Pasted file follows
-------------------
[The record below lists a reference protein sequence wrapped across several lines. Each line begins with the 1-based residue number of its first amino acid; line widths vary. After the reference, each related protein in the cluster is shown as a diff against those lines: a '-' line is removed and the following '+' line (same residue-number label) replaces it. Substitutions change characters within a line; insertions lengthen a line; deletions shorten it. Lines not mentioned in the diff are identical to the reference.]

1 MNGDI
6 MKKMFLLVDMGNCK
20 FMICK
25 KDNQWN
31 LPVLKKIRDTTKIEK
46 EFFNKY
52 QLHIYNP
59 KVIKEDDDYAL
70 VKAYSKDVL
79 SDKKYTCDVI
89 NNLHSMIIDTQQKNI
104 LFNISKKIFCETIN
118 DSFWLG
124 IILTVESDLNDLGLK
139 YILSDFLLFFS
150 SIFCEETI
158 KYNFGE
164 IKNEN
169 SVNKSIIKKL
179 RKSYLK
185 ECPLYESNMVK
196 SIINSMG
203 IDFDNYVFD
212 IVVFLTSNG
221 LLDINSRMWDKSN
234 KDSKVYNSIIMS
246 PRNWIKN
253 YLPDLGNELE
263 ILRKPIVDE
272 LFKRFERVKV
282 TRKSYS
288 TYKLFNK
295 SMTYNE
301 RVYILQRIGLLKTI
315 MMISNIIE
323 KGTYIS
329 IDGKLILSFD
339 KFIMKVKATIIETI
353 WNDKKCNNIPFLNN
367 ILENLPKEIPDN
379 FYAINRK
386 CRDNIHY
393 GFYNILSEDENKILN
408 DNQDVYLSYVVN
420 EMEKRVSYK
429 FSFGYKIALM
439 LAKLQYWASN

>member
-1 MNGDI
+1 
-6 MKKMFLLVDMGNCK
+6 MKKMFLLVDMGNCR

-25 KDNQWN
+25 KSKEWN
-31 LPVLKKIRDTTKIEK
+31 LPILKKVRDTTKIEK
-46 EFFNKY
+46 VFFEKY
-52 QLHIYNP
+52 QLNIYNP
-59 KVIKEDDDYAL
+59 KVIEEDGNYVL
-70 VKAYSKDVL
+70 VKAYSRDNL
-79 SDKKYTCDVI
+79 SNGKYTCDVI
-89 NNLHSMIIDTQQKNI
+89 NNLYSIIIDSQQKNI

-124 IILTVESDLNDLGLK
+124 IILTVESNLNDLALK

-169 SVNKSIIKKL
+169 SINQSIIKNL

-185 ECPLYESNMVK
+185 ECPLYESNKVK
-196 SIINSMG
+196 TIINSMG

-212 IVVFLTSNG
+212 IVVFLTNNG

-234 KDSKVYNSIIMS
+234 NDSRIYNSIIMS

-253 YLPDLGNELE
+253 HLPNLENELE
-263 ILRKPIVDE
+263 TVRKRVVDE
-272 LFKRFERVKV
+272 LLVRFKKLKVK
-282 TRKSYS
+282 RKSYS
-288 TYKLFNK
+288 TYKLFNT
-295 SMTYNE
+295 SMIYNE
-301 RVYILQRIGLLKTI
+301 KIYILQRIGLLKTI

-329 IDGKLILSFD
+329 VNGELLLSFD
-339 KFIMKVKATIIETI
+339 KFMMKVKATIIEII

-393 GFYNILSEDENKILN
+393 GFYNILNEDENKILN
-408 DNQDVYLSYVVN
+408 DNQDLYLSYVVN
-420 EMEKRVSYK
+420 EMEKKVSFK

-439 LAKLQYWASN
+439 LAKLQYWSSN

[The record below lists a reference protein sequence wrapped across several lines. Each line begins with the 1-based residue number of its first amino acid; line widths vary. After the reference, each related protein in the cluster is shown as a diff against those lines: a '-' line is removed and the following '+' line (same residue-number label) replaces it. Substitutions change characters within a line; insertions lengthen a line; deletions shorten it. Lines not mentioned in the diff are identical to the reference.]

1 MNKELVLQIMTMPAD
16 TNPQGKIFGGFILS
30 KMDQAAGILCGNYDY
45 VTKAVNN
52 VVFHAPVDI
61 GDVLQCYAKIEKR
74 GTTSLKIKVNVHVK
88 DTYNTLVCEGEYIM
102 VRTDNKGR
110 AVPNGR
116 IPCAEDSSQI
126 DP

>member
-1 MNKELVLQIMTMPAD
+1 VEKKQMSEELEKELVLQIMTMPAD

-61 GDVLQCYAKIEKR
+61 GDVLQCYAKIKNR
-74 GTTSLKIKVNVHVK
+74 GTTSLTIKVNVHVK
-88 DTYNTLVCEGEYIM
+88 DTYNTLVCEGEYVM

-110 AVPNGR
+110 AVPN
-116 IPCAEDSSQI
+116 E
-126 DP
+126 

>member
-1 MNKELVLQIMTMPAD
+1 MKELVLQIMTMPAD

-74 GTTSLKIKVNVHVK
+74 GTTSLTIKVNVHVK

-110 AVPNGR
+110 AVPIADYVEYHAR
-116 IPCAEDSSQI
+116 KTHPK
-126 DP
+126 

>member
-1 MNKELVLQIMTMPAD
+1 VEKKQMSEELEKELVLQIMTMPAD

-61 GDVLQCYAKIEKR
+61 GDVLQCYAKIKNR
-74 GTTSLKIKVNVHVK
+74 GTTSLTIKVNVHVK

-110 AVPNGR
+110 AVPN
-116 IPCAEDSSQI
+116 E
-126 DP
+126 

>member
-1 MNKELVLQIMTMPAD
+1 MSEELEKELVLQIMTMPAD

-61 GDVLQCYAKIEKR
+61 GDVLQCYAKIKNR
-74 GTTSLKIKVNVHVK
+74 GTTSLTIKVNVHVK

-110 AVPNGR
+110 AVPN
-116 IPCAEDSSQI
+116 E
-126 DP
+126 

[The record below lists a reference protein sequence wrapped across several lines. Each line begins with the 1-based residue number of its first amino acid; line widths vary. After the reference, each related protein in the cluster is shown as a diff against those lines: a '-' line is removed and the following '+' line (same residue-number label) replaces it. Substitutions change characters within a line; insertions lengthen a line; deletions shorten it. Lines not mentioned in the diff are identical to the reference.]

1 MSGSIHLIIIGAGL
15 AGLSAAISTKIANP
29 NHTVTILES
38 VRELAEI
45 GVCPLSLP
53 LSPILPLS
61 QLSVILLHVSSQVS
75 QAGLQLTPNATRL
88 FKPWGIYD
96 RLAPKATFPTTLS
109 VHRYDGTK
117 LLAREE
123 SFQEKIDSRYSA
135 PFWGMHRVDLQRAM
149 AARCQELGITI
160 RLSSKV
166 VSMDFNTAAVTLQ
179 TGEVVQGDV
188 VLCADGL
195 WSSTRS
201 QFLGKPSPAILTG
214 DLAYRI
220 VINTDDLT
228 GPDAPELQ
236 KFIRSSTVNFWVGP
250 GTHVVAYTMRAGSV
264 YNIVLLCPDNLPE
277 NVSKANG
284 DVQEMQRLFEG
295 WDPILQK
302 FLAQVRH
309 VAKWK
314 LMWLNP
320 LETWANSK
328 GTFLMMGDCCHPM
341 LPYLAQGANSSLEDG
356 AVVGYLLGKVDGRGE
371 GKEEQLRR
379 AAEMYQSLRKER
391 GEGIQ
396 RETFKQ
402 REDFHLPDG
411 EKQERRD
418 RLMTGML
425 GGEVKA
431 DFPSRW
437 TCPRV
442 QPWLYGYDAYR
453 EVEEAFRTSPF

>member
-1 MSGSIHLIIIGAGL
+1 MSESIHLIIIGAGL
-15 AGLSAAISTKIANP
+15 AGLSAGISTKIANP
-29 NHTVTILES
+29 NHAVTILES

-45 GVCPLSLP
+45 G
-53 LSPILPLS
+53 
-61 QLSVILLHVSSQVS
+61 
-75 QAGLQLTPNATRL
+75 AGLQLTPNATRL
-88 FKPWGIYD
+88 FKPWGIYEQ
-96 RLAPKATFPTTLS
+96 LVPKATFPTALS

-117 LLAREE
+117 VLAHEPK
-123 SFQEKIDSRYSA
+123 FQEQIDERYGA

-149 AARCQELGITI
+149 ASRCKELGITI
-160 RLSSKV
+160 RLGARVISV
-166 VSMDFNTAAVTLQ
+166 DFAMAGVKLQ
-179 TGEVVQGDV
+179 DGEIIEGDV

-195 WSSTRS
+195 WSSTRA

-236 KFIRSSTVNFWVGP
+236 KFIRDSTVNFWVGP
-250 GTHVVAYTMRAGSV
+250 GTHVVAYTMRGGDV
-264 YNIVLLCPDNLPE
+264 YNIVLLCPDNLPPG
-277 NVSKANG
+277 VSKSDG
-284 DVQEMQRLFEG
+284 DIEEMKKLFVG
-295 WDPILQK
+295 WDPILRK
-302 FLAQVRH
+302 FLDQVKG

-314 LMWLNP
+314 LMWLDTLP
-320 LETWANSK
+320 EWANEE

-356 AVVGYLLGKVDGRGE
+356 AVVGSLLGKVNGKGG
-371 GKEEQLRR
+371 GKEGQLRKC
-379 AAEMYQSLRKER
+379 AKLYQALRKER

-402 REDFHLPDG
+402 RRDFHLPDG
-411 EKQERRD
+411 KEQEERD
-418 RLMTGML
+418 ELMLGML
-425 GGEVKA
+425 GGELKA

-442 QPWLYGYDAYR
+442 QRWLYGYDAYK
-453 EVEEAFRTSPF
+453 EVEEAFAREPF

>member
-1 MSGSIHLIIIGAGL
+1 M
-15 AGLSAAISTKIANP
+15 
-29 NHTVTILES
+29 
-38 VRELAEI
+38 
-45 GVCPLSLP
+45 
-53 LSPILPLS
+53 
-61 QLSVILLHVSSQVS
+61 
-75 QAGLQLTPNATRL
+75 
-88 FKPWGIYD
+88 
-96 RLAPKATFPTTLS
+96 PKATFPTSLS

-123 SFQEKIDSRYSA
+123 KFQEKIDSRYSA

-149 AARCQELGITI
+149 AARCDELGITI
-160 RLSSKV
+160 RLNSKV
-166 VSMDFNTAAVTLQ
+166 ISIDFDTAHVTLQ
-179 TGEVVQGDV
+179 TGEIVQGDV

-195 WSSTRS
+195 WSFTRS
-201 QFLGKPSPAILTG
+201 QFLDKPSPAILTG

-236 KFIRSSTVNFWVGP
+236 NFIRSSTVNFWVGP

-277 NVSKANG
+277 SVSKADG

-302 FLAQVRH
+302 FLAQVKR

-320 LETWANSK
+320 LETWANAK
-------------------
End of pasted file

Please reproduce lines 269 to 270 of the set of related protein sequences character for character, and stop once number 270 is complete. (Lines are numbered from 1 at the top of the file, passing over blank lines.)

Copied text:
+302 FLDQVKG

-314 LMWLNP